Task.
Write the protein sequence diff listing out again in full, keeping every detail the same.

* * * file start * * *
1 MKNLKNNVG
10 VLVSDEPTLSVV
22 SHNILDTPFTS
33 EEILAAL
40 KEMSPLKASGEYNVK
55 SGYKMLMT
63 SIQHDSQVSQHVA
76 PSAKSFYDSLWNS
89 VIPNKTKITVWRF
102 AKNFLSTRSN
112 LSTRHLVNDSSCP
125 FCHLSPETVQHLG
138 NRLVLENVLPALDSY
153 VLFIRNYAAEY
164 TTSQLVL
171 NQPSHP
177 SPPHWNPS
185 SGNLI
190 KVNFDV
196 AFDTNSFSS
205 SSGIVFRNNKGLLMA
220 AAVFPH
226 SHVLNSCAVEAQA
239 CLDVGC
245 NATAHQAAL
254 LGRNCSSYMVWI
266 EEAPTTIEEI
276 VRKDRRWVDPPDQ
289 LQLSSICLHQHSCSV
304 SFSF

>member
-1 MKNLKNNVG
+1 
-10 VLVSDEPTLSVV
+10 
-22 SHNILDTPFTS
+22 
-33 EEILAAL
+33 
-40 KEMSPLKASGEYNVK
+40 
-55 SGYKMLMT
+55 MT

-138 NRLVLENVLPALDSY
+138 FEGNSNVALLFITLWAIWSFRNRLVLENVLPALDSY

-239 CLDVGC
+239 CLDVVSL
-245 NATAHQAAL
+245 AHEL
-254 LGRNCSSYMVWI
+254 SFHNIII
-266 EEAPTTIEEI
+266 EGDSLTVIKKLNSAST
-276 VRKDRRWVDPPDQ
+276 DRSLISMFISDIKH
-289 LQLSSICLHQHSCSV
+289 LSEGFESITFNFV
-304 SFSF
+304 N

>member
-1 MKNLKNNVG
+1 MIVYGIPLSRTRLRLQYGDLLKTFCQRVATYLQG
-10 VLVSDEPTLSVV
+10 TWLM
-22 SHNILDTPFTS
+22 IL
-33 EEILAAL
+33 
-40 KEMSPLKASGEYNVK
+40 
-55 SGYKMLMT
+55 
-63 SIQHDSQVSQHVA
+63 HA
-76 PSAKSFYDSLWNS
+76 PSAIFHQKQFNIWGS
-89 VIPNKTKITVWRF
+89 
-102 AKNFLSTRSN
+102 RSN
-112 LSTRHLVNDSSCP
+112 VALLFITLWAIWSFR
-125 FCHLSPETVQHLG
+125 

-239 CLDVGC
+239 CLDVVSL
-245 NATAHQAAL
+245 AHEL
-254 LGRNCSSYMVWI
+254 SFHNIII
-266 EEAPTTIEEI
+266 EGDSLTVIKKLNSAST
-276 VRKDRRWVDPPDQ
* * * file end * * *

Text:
1 MKNLKNNVG
10 VLVSDEPTLSVV
22 SHNILDTPFTS
33 EEILAAL
40 KEMSPLKASGEYNVK
55 SGYKMLMT
63 SIQHDSQVSQHVA
76 PSAKSFYDSLWNS
89 VIPNKTKITVWRF
102 AKNFLSTRSN
112 LSTRHLVNDSSCP
125 FCHLSPETVQHLG
138 NRLVLENVLPALDSY
153 VLFIRNYAAEY
164 TTSQLVL
171 NQPSHP
177 SPPHWNPS
185 SGNLI
190 KVNFDV
196 AFDTNSFSS
205 SSGIVFRNNKGLLMA
220 AAVFPH
226 SHVLNSCAVEAQA
239 CLDVGC
245 NATAHQAAL
254 LGRNCSSYMVWI
266 EEAPTTIEEI
276 VRKDRRWVDPPDQ
289 LQLSSICLHQHSCSV
304 SFSF

>member
-1 MKNLKNNVG
+1 
-10 VLVSDEPTLSVV
+10 
-22 SHNILDTPFTS
+22 
-33 EEILAAL
+33 
-40 KEMSPLKASGEYNVK
+40 
-55 SGYKMLMT
+55 MT

-138 NRLVLENVLPALDSY
+138 FEGNSNVALLFITLWAIWSFRNRLVLENVLPALDSY

-239 CLDVGC
+239 CLDVVSL
-245 NATAHQAAL
+245 AHEL
-254 LGRNCSSYMVWI
+254 SFHNIII
-266 EEAPTTIEEI
+266 EGDSLTVIKKLNSAST
-276 VRKDRRWVDPPDQ
+276 DRSLISMFISDIKH
-289 LQLSSICLHQHSCSV
+289 LSEGFESITFNFV
-304 SFSF
+304 N

>member
-1 MKNLKNNVG
+1 MIVYGIPLSRTRLRLQYGDLLKTFCQRVATYLQG
-10 VLVSDEPTLSVV
+10 TWLM
-22 SHNILDTPFTS
+22 IL
-33 EEILAAL
+33 
-40 KEMSPLKASGEYNVK
+40 
-55 SGYKMLMT
+55 
-63 SIQHDSQVSQHVA
+63 HA
-76 PSAKSFYDSLWNS
+76 PSAIFHQKQFNIWGS
-89 VIPNKTKITVWRF
+89 
-102 AKNFLSTRSN
+102 RSN
-112 LSTRHLVNDSSCP
+112 VALLFITLWAIWSFR
-125 FCHLSPETVQHLG
+125 

-239 CLDVGC
+239 CLDVVSL
-245 NATAHQAAL
+245 AHEL
-254 LGRNCSSYMVWI
+254 SFHNIII
-266 EEAPTTIEEI
+266 EGDSLTVIKKLNSAST
-276 VRKDRRWVDPPDQ